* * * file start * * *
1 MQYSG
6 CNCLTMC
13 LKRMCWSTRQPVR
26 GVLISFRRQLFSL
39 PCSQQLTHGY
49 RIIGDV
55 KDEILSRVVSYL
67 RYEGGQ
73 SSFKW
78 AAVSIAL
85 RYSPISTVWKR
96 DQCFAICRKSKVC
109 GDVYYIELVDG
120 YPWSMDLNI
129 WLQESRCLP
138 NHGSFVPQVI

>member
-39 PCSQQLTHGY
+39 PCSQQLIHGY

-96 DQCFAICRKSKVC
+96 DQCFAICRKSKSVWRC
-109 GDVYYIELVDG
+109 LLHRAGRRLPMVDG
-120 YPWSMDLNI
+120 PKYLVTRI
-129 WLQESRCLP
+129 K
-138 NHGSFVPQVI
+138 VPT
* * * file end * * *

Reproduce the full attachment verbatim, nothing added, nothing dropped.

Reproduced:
1 MQYSG
6 CNCLTMC
13 LKRMCWSTRQPVR
26 GVLISFRRQLFSL
39 PCSQQLTHGY
49 RIIGDV
55 KDEILSRVVSYL
67 RYEGGQ
73 SSFKW
78 AAVSIAL
85 RYSPISTVWKR
96 DQCFAICRKSKVC
109 GDVYYIELVDG
120 YPWSMDLNI
129 WLQESRCLP
138 NHGSFVPQVI

>member
-39 PCSQQLTHGY
+39 PCSQQLIHGY

-96 DQCFAICRKSKVC
+96 DQCFAICRKSKSVWRC
-109 GDVYYIELVDG
+109 LLHRAGRRLPMVDG
-120 YPWSMDLNI
+120 PKYLVTRI
-129 WLQESRCLP
+129 K
-138 NHGSFVPQVI
+138 VPT